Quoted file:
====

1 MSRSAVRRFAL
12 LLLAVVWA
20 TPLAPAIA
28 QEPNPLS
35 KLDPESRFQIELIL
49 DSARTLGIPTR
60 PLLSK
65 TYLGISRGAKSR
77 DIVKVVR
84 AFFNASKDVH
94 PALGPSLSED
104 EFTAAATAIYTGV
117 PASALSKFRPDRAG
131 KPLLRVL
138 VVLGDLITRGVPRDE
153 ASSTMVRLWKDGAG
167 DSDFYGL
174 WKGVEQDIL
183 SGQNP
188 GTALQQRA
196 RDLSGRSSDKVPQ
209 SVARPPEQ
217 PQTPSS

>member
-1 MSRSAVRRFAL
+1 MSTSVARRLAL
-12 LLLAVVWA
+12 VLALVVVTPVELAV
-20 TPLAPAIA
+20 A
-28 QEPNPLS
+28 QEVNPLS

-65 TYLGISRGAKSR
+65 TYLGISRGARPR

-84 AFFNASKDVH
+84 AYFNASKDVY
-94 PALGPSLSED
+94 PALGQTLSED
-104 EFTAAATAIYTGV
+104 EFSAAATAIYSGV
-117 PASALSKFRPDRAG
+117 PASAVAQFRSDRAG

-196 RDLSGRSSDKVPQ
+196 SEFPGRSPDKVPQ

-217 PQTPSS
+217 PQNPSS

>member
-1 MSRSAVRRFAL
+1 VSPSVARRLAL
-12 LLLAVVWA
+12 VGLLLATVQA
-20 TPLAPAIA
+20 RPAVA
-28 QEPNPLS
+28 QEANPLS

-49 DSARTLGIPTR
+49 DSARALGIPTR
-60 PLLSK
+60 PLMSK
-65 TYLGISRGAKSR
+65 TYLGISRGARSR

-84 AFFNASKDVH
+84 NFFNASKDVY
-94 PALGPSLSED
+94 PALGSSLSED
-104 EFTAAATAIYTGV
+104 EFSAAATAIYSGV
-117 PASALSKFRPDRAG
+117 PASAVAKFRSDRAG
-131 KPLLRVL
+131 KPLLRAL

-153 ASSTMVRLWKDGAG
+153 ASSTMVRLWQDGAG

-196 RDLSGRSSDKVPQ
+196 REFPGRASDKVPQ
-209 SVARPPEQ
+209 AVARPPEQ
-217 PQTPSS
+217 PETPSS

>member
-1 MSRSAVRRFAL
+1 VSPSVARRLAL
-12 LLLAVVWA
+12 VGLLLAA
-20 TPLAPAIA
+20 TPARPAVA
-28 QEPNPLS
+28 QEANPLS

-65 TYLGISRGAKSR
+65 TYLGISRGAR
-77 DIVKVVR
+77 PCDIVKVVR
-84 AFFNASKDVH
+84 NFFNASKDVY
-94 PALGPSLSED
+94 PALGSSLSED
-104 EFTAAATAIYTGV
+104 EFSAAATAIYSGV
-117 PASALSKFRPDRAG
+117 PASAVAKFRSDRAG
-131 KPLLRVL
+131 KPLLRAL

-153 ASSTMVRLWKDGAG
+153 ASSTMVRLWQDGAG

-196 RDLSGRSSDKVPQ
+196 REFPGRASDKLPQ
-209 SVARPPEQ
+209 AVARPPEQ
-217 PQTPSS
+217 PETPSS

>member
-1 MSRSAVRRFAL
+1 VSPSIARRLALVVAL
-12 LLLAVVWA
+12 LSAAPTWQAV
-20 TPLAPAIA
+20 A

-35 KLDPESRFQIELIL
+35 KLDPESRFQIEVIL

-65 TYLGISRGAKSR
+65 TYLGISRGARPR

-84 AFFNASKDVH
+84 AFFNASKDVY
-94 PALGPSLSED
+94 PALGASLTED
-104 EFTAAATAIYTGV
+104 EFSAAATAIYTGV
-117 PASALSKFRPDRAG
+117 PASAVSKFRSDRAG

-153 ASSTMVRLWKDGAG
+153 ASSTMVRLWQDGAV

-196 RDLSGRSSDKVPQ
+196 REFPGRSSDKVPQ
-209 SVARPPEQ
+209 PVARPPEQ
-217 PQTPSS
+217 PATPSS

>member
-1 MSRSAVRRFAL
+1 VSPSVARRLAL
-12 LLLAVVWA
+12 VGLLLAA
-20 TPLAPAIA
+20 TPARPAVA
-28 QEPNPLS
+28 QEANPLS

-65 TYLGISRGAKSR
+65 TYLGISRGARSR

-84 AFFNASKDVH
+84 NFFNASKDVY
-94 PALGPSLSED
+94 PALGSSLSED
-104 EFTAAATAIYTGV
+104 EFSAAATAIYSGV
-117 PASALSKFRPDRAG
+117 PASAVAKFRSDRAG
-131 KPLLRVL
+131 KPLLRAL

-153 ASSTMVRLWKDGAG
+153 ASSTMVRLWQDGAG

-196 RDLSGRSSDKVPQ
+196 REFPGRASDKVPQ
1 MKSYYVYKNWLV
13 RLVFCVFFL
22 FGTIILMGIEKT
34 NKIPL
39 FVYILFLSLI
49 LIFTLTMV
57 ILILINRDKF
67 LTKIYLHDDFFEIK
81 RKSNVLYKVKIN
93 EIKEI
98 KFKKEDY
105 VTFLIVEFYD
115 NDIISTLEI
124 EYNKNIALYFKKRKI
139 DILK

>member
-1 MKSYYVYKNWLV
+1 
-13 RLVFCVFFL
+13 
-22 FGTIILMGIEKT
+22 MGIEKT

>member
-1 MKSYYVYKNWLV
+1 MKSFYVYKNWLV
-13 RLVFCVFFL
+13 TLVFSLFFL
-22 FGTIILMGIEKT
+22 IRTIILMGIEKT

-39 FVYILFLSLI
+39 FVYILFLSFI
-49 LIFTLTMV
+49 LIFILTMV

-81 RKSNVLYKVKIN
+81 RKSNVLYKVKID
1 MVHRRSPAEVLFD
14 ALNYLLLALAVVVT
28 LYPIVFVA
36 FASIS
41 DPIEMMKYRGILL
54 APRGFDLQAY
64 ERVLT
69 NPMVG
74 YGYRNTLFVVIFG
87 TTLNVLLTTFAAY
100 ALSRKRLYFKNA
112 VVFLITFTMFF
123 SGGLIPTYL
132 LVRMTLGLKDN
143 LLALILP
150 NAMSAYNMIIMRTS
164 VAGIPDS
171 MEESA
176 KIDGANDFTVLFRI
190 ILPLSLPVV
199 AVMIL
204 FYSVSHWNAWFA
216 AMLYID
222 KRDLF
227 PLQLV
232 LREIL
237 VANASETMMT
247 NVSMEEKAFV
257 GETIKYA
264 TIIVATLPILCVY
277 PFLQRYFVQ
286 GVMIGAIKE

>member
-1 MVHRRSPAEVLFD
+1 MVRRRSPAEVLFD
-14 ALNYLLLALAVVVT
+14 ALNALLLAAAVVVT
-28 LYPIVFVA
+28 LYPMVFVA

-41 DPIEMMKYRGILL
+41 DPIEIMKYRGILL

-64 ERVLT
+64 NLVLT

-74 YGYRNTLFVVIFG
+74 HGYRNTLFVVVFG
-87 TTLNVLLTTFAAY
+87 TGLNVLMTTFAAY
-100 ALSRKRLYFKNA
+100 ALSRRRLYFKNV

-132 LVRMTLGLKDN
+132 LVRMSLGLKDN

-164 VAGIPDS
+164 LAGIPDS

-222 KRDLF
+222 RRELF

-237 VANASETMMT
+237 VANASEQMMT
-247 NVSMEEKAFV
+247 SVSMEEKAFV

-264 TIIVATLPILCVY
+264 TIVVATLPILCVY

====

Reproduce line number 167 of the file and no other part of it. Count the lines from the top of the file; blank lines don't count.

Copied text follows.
39 FVYILFLSLI